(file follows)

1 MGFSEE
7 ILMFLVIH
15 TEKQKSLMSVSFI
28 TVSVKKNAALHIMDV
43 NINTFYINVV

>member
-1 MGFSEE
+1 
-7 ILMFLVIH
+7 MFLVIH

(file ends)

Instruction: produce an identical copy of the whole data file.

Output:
1 MGFSEE
7 ILMFLVIH
15 TEKQKSLMSVSFI
28 TVSVKKNAALHIMDV
43 NINTFYINVV

>member
-1 MGFSEE
+1 
-7 ILMFLVIH
+7 MFLVIH